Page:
[Marxism] This 86-Year-Old Radical May Save (or Sink) the Democrat

Louis Proyect lnp3 at panix.com
Sun May 12 16:47:14 MDT 2019


NY Times, May 12, 2019
This 86-Year-Old Radical May Save (or Sink) the Democrat
By Alex Traub

On a recent afternoon, a crowd had gathered in the auditorium of the 
People’s Forum, a new event space in Midtown Manhattan. There was a 
picture of Lenin tacked on the wall, a shelf of books about Che Guevara 
and a cafe serving avocado toast. The young true believers and rickety 
old militants in attendance were learning history and strategy from 
Frances Fox Piven, a distinguished professor of political science at the 
Graduate Center of the City University of New York.

“Since the 1970s, everything has gotten worse and worse,” said Ms. 
Piven, who is now 86. There were very clear reasons for this. “Poor 
people,” she said, had been “humiliated” and “shut up.” Those in power 
now are “crazy.”

“But they’re also evil,” she continued. “And they will be evil because 
they are greedy.” Only one thing would stop them, she said. “We have to 
be noisy, and difficult and ungovernable.”

Ms. Piven has been making this argument for over half a century. While 
Democratic veterans like the House speaker, Nancy Pelosi, seek to build 
consensus, Ms. Piven praises its opposite: “dissensus.”

Trying to work within the system is terribly misplaced, Ms. Piven 
argues, since it’s rigged by elites against the poor. What’s needed is a 
sense of crisis that will force change. And that, she insists, can be 
achieved only by the “mass defiance” of a disruptive protest movement.

These revolutionary ideals long made Ms. Piven infamous to some, heroic 
to a few and unknown to everyone else. But with the rise of a youthful 
radical left, her admirers are growing in influence for the first time 
since Ms. Piven entered politics in the 1960s.

Bookish political operatives and labor organizers in the Democratic 
Socialists of America — whose membership has increased by nearly 50,000 
since 2015 — revere Ms. Piven.

According to David Duhalde, 34, formerly the Democratic Socialists’ 
deputy director and now the political director of Our Revolution, a 
group aligned with Senator Bernie Sanders of Vermont, the “ideological 
leadership” is full of Pivenites.

Micah Uetricht, 31, managing editor of the socialist magazine Jacobin, 
is also devoted to Ms. Piven’s work. He said he has read “Poor People’s 
Movements,” Ms. Piven’s venerated 1977 book, at least three times.

“She’s someone whose body of work shows that you don’t have to drift off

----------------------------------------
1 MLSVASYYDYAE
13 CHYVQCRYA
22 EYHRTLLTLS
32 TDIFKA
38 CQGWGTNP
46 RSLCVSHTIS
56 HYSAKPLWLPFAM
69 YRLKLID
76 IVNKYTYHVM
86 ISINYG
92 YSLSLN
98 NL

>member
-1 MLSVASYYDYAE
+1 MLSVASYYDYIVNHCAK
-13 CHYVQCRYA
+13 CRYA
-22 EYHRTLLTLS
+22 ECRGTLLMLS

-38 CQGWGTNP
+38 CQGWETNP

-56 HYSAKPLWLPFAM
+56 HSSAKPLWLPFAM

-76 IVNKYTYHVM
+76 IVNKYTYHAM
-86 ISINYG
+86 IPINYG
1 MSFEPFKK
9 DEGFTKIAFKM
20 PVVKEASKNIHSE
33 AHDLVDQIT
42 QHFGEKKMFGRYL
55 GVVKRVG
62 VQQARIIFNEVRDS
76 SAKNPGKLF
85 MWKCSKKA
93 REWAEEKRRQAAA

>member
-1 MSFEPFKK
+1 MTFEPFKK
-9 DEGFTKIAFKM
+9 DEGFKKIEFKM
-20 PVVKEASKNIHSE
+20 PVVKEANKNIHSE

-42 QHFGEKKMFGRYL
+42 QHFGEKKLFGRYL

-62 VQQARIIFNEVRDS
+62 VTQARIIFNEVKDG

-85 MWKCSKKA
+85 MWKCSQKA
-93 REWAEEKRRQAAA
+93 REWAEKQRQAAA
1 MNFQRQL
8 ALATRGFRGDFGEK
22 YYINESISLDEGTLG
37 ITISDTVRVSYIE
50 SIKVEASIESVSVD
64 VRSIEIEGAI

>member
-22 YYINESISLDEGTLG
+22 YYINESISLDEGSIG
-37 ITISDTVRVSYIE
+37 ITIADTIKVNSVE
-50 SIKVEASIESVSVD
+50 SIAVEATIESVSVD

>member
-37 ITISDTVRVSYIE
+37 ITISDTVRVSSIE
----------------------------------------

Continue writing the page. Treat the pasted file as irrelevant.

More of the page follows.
into this La-La Land of intellectualism,” Mr. Uetricht said. “People 
should be going on strike. People should be withdrawing their labor 
power or causing chaos in society. That’s where their power comes from.”

Probably the most influential vector for Ms. Piven’s ideas is the 
social-justice incubator Momentum, a training program for progressives 
that formed in 2014.

Trainees include members of the Sunrise Movement, whose occupation of 
Ms. Pelosi’s office with Alexandria Ocasio-Cortez sparked conversation 
about the Green New Deal. It was just the sort of disruption Ms. Piven 
advocates.

“What tactics we use is exactly the question that Piven is addressing,” 
said Lissy Romanow, 35, Momentum’s executive director. Part of Ms. 
Piven’s appeal, she said, came from her view that social movements are 
required for big left-wing victories — a perspective suited to a 
generation disillusioned with liberal business as usual.

Ms. Piven takes an active part in spreading her own ideas. In July, she 
will be headlining the 2019 Socialism Conference, to be held in Chicago 
and sponsored by Jacobin magazine and the Democratic Socialists.

For decades, no event has struck her as too small.

Before the Democratic Socialists of America had its resurgence in 2016, 
the organization would hold summer youth retreats in upstate New York. A 
few dozen college students would attend lectures and discussions, taking 
breaks for games of whiffle ball and bonfires. Ms. Piven always came. 
“She was a celebrity showing up to these embarrassing meetings,” Mr. 
Duhalde said.

“I’ve seen Fran at organizing meetings, I’ve seen her at protests, at 
Occupy, at conferences, retreats and planning sessions,” said Sarah 
Jaffe, 38, a left-wing journalist and author. “She’s obviously one of 
the most influential people I can think of.”

Ms. Piven was born in Canada in 1932 and grew up in Jackson Heights, 
Queens. Her parents both emigrated from Uzlyany, a shtetl near Minsk.

It’s a background shared by other great polemicists of the 20th century. 
The sociologist Nathan Glazer, the historian Howard Zinn, and the writer 
Vivian Gornick also were born between 1920 and 1935 to Jewish immigrant 
parents from Eastern Europe and grew up in outer-borough New York. The 
same goes for the socialist critic Irving Howe, whose father, like Ms. 
Piven’s, struggled to run a deli.

Secular to the point of not celebrating birthdays, nostalgic for the 
culture of Russia and bitterly conscious of their poverty, Ms. Piven’s 
family found a source of meaning in politics. This was most true of her 
father.

“He told me a little bit about capitalism, how it’s a dog-eat-dog 
society, and that you couldn’t believe the capitalist press, it was all 
full of lies,” Ms. Piven said. “I said, ‘Why do you read the newspaper, 
Daddy?’ Because he read it — he really read it. And he said, ‘I read 
between the lines.’ Being literal-minded as little kids are, I tried to 
do that. I tried and tried.”

Rebelliousness came to her early. In elementary school, she refused to 
say the Pledge of Allegiance, even after being forced to stand in a 
corner with her face to the wall. “I said I could only pledge allegiance 
to the Maple Leaf,” Ms. Piven recalled. “I was a Canadian.”

In 1962, she started working at Mobilization for Youth, the New York 
antipoverty program that became a model for President Lyndon B. 
Johnson’s War on Poverty. Soon, she was observing rent riots and 
watching speeches by figures such as Malcolm X. She said that once, 
while standing guard outside a student-occupied building at Columbia 
University, she was attacked by the police.

During the welfare rights movement of the late ’60s and early ’70s, Ms.